As we’ve done on most match-day afternoons since 2007, my wife and I arrived at Stadium MK on 9th April in good time for the 3.00pm kick-off between MK Dons and Rotherham.
Parking is good for us: we arrive at the stadium with our Disabled Parking permit (supplied by the club free of charge) on show and my wife can park in a designated area within 50 yards of our level access gate. We hand over our season tickets for the stewards to put through the turnstiles – and we’re in!
First stop, as usual, was the Customer Service desk en-route to our seats to pick up my headset for full commentary on the match. The headsets themselves were provided to the club by SoccerSight back in 2010, whilst the commentary is provided by volunteers from Milton Keynes Hospital Radio, Martin Thorpe and John Creasey. They have been commentating on home games since the stadium opened in 2007 for the benefit of patients and were only too happy to embrace the SoccerSight initiative alongside. I was asked to test the system before it went ‘live’ and it’s been an invaluable part of my match-day experience ever since – my wife says it also helps her as she doesn’t have to try and explain to me what’s going on!
Once in our seats, it was time to test the headset and get my monocle into focus. As the monocle only allows me to focus on a narrow area of the pitch at a time, the detailed information provided by Martin and John is invaluable in helping me locate and then follow the ball. I can enjoy the game and get so much more from it. Compare this to many away games over the years when no commentary has been available: after 90 minutes of trying to follow the game solely with my monocle, I feel so tired that it’s as if I’ve played the game, rather than watched it!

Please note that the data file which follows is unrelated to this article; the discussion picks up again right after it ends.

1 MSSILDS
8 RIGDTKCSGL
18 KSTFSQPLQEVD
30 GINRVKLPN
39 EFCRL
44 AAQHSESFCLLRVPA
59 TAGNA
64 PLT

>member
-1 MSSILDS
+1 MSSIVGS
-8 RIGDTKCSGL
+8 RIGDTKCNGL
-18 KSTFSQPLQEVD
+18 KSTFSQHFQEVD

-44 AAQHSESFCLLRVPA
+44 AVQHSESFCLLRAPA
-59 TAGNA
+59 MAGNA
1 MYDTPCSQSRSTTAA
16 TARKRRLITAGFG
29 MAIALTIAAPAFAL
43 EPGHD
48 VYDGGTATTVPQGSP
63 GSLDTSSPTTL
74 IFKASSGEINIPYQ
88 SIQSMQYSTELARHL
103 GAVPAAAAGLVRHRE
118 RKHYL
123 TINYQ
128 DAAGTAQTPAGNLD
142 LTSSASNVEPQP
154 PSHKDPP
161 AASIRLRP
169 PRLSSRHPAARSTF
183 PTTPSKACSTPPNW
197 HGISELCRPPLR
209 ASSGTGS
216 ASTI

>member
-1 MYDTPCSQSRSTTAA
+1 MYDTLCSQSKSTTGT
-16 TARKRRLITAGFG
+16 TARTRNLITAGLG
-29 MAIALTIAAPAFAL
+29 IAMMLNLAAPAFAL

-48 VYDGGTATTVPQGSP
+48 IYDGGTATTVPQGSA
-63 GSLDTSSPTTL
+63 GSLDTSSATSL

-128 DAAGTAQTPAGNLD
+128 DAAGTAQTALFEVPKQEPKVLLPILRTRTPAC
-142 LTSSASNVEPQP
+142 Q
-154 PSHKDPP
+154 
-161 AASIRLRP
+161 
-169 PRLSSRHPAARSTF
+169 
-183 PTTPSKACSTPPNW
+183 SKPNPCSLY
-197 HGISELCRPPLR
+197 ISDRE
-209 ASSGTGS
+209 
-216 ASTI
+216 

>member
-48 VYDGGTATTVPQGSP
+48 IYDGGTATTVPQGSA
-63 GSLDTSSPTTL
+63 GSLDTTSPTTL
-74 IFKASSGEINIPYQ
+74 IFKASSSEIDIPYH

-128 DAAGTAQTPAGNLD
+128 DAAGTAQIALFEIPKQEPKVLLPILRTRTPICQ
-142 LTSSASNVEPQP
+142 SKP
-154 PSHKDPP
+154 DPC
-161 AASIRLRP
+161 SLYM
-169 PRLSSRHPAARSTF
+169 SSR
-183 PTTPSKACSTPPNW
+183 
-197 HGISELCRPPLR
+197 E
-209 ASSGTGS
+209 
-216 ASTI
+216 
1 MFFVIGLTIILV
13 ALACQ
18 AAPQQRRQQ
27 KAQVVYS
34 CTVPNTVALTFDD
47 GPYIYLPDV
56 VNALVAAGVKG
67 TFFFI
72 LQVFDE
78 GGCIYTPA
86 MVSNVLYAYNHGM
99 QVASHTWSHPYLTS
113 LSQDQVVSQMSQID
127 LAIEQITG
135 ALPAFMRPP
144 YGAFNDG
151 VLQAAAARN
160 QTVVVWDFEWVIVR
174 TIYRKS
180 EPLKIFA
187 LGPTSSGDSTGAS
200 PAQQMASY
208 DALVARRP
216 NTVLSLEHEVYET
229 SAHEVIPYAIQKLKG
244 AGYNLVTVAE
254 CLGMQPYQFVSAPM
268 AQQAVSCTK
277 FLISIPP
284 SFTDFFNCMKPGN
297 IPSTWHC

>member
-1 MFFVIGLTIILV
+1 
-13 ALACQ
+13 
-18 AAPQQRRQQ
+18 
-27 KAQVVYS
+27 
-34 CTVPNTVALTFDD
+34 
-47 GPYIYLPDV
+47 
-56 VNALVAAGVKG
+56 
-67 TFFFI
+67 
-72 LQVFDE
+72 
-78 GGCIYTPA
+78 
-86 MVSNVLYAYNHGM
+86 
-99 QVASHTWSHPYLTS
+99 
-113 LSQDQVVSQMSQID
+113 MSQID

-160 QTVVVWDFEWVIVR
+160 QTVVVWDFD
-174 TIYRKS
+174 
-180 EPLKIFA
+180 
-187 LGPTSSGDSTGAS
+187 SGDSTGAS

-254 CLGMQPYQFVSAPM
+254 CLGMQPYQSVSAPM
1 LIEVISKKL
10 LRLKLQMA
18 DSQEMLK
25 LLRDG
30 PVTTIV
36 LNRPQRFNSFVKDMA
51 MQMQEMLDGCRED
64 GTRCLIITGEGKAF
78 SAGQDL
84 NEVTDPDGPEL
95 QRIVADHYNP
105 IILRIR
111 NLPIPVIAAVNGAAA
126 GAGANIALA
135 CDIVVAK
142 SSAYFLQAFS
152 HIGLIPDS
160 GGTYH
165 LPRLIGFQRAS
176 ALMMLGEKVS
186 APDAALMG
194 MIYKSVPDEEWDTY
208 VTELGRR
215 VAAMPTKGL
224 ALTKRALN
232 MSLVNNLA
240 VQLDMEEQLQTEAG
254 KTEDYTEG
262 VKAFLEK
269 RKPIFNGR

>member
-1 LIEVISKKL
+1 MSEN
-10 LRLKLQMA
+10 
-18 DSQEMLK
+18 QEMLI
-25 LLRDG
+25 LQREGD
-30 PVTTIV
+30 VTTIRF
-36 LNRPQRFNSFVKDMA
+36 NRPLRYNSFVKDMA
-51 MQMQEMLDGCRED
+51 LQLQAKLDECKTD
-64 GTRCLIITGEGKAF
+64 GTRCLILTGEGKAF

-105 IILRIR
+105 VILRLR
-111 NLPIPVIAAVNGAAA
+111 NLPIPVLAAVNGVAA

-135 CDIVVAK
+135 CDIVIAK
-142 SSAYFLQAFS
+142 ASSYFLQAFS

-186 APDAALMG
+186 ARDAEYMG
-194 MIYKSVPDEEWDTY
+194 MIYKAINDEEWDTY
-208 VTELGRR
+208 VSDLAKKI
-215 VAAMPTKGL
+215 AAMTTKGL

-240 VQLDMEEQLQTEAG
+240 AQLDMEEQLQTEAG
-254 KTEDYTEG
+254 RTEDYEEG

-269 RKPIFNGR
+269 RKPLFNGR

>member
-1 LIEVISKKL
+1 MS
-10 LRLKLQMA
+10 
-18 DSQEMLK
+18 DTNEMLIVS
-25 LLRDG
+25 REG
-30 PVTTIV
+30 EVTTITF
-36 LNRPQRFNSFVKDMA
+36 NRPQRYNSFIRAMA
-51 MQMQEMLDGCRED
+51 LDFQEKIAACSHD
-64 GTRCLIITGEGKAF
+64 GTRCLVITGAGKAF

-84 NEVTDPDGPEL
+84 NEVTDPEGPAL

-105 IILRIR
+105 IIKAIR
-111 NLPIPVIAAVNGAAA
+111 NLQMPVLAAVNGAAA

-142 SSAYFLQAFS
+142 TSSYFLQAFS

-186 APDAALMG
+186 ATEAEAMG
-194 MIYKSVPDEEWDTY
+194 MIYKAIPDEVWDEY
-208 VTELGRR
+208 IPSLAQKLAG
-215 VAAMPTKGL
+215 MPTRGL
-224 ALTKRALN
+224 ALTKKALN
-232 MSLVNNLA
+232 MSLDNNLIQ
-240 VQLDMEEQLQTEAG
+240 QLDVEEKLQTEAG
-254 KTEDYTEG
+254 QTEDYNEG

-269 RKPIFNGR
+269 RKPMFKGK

Where we sit also helps. Our seats for home games, which have step-free access, are just to the left of the goal at the back of the lower stand (although the head-sets will work anywhere in the ground and are equally available to away fans). With my monocle I can see to the other end of the pitch and don’t have to move my head side-to-side too much. Fans around me, many of whom have had their seats for as long as we have, often turn and ask me who’s scored at the other end!
For many disabled fans, getting refreshments can be difficult or even dangerous. Not so at Stadium MK, where staff from the nearest kiosk visit during the game to ask whether we’d like to order a drink or a pie etc.
At the end of the game, we hand in the headset so it can be recharged for next time.
All in all, a great way to spend our Saturday afternoons!
Blog provided by Jeff Newall, a partially sighted MK Dons fan